We've needed something to hold our remotes, snacks, and drinks out of reach of our toddler while we laze about on the couch watching TV or reading. So I jumped at the chance to buy this sofa table for $25 on a Facebook yardsale page.
The legs were pretty beat up, but it was solidly built and would only need a refreshed finish to give it new life.
Unfortunately, when I started sanding the legs, I soon discovered that the table was covered in a thin, beautiful veneer. Removing the finish, staining, and refinishing was unfortunately no longer an option. I wanted to keep the beautiful top, where the glossy finish hadn't been disturbed much. But I would have to paint the legs to cover the less-than-beautiful wood under the veneer. I decided to paint the legs, keep the top, and do a thin colored wash of the decorative sides between the top and the legs.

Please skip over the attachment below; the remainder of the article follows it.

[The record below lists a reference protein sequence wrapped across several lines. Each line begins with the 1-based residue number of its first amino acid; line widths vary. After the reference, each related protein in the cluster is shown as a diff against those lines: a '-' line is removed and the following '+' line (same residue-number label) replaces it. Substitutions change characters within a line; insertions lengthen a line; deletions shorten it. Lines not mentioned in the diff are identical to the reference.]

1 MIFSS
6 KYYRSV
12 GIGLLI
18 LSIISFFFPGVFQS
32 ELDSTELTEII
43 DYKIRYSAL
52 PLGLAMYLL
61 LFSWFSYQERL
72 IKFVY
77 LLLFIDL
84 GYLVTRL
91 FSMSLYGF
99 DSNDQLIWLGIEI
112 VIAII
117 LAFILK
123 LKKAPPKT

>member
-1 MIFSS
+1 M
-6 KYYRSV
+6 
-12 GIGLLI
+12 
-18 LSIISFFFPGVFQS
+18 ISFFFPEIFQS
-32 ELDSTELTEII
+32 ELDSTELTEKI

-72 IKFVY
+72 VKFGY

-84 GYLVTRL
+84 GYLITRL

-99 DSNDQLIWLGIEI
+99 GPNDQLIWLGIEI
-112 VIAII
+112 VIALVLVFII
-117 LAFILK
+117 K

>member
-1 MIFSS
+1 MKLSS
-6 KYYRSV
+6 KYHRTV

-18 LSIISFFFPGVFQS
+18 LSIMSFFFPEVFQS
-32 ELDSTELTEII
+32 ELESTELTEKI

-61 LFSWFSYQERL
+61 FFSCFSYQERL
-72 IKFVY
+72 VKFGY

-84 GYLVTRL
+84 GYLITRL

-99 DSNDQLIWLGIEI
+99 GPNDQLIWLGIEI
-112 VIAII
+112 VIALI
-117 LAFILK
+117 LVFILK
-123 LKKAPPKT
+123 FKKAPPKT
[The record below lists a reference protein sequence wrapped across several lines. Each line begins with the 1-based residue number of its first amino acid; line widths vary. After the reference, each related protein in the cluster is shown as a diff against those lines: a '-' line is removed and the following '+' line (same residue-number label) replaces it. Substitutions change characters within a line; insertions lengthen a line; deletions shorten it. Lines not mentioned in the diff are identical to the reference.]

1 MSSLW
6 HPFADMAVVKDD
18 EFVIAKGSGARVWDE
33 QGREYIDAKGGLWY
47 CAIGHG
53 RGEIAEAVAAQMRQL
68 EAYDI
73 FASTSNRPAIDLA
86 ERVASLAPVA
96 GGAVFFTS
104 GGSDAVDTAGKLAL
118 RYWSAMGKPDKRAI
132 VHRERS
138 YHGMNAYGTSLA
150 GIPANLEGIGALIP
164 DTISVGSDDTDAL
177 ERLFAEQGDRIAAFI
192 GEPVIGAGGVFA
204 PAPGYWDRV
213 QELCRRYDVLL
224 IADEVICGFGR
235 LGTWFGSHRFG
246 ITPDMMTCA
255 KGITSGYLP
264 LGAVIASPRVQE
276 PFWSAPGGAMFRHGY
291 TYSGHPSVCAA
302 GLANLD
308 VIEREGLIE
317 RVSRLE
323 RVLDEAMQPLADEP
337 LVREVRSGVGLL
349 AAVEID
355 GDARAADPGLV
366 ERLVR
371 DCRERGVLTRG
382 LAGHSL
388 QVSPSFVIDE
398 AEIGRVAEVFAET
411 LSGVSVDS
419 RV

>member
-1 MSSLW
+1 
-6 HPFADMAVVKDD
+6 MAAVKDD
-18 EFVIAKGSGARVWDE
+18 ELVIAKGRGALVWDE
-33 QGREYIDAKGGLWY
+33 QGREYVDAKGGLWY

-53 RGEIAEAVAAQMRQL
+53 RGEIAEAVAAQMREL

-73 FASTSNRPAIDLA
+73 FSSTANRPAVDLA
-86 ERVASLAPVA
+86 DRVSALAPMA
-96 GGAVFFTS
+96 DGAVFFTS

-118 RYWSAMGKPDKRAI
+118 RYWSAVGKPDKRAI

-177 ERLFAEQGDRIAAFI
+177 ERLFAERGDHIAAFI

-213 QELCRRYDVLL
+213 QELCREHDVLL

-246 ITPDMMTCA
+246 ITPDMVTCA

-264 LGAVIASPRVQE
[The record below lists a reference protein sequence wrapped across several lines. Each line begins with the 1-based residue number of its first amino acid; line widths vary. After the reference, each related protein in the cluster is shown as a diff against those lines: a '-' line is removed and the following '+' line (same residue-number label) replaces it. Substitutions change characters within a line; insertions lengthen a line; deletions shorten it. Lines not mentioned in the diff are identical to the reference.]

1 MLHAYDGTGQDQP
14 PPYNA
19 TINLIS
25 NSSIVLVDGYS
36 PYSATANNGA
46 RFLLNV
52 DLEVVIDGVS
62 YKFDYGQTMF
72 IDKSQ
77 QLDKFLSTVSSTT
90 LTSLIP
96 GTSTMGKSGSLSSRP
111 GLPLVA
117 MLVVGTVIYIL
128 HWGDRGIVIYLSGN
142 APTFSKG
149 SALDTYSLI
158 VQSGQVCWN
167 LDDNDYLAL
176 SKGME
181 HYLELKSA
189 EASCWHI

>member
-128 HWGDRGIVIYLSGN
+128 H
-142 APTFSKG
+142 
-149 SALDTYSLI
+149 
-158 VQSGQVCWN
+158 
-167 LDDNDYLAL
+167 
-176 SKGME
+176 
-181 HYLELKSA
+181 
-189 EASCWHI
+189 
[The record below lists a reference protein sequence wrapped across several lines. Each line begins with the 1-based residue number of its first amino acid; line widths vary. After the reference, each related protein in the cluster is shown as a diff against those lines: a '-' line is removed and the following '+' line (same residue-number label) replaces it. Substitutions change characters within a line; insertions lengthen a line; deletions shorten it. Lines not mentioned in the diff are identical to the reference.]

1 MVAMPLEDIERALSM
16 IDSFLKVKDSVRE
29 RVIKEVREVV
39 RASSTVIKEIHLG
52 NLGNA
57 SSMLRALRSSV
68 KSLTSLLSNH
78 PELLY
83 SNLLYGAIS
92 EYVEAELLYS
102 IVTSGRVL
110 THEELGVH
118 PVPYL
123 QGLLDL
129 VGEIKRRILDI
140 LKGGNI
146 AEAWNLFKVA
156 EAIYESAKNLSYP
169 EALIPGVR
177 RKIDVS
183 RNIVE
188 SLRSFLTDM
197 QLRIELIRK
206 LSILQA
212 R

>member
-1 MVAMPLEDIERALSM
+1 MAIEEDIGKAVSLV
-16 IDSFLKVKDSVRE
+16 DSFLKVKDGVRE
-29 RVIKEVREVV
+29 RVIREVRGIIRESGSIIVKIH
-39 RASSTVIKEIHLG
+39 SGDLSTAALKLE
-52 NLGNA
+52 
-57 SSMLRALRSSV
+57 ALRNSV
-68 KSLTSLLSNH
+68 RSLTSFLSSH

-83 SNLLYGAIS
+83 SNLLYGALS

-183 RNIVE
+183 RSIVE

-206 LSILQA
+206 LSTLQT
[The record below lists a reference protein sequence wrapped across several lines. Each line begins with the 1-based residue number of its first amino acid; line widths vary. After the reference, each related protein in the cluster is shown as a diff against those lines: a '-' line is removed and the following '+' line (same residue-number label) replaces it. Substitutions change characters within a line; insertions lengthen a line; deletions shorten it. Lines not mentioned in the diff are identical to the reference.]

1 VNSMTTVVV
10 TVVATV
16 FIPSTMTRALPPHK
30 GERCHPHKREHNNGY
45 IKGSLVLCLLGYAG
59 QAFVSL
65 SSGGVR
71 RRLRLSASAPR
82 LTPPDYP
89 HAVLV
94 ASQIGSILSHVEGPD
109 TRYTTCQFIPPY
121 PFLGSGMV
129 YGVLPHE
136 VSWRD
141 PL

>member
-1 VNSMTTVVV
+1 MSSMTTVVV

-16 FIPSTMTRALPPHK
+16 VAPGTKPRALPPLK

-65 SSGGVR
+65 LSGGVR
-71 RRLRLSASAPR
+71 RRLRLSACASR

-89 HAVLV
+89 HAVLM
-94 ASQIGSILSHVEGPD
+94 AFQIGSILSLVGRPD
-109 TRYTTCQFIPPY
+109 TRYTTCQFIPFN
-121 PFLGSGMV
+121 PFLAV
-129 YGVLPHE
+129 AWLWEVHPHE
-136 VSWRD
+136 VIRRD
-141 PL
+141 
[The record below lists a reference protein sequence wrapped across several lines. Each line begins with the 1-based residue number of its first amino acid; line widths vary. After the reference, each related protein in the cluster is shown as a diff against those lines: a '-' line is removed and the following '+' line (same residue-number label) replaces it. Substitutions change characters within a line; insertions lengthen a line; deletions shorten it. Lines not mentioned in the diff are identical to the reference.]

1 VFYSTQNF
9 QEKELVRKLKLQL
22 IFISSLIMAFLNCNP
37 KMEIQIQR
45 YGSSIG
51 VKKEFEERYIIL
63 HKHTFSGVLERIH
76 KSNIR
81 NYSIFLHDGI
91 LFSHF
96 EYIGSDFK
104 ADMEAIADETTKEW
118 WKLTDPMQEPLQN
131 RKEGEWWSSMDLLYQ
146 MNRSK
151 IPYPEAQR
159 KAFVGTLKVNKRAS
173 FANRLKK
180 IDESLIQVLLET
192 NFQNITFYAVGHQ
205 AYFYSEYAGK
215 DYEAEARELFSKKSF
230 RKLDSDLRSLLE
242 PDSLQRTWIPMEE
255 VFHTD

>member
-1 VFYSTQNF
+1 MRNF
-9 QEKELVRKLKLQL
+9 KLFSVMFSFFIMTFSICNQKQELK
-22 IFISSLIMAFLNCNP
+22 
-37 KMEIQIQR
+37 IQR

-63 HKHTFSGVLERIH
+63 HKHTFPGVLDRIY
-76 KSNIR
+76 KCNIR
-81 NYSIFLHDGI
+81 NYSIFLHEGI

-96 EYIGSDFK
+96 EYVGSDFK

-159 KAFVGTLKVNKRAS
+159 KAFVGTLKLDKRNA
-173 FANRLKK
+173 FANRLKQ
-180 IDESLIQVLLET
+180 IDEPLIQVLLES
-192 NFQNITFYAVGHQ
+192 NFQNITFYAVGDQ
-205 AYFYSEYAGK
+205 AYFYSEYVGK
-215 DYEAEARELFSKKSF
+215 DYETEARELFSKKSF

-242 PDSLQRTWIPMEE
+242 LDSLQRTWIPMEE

First, I used sandpaper to scuff up the rest of the legs, then wiped them clean. Even if you're using chalk paint, it's a good idea to scuff the surface first, especially if it has a glossy finish. You want to paint to adhere well to the surface, otherwise your paint is likely to peel.
I also used a fine grit sandpaper sponge to lightly scuff the sides of the table, where I wanted to preserve the veneer and do my paint wash. I also wiped these clean. It's best to have a clean surface before you paint. I then used painter's tape to tape off the sections of table that I didn't want to get paint on, so I wouldn't have to worry about paint drips or mistakes.
I painted the legs with two coats of Peacock Waverly Chalk paint (from Walmart). Then I diluted some of that paint with water in a 1:1 ratio. This was what I used as my wash for the sides of the table. After the paint on the sides dried, I used a fine sandpaper sponge to scuff the paint and give it a distressed look. Since I used a paint wash, I actually had to be careful not to remove too much paint. I paid close attention to the sections surrounding the engraved lines, to offset them from the surrounding wood and to give them depth.
At this point, I reassembled the table, removed the tape, and wiped the table clean in preparation for adding a finish.
I applied three coats of the polycrylic, sanding lightly between the second and third coats. I allowed the final coat to dry for 24 hours before moving it into the house.